Available on: Moshi Moshi EP
Wave Pictures are so sweet, so sweepingly romantic, so obviously brilliant. Like John Darnielle, David Tattersall has this wonderful knack for combining the sweet and the dark, the sentimental and the resentful. Like rotting fruit, Wave Pictures songs appear bright and ordinary but it soon becomes clear that something is wrong just beneath the surface.
The lyrics here are less complex than on previous albums. But they stick to the usual themes: relationships going wrong, and the small signs and symptoms which point to it. David Tattersall’s lyrics always feel slightly detached from the world, as if everything that happens is an omen of something profound and life-changing to come. Even descriptions of beautiful events sound ominous as David sings in this beautiful, tragic voice. The overarching impression you get from David is that he’s aware how perfect things could be, but is heartbroken that they’re just not quite there.
Sometimes the lyrics drift into surrealist descriptions – “there were steam trains and seagulls in my lungs”, “I will rustle your lashes loose” – which make the brutal realist lyrics that come later all the more striking, like when David says “I put my money down and went home with your sister.” Promiscuity is a constant theme. In ‘I Shall Be a Ditchdigger’ David is “fondling the breasts of the wife of the guy with the knife against your neck”, then as we’ve said he takes your sister home. In ‘American Boom’, he’s in bed with someone’s wife as a hurricane approaches, blissfully apathetic. The total rejection of monogamy in all the songs and the confused, obscurantist lyrics give us this knot of complexities and webs of messy relationships where nothing is grounded or certain.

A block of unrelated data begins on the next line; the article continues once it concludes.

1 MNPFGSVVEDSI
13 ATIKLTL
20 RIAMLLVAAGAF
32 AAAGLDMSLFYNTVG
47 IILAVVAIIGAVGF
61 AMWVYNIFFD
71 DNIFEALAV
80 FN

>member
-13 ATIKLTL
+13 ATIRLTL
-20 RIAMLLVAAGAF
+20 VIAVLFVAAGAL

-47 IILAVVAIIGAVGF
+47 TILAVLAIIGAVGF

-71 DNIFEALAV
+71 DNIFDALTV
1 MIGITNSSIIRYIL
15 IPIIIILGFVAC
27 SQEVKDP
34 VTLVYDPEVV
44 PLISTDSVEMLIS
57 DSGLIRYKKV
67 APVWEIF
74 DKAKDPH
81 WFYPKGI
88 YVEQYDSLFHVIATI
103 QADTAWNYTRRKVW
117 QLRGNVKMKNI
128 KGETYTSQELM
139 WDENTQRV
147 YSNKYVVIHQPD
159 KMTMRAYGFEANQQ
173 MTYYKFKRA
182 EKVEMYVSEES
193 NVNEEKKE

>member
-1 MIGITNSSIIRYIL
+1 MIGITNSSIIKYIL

There’s an American folk flavour across the entire EP, sometimes drifting into skiffle-like territory. Again like the Mountain Goats, the use of traditional music with unconventional lyrics raises eyebrows. Another weird thing about Wave Pictures is that David is perhaps one of three guitarists whose solos I not only put up with, but actually enjoy and look forward to (the other two are Johnny Thunders and Dimebag). The 150-second solo on ‘Cinnamon Baby’ bafflingly entertains, as it spins its warped way all over the song, getting more and more subversive and troubling as it goes on, and on. The solos come in disrupt everything which the band tried to contain in the verses. Which is what solos should do, and Wave Pictures are one of few bands who use them to genuinely express something.
Album closer ‘American Boom’ is the best song on the EP. The chorus features David repeating ‘I’ll be in my room’ in the best example of his tragic/celebratory dichotomous voice. It at once sounds comfortable and content – I’ll be somewhere safe and familiar – and also resigned and miserable – I’ll be there again.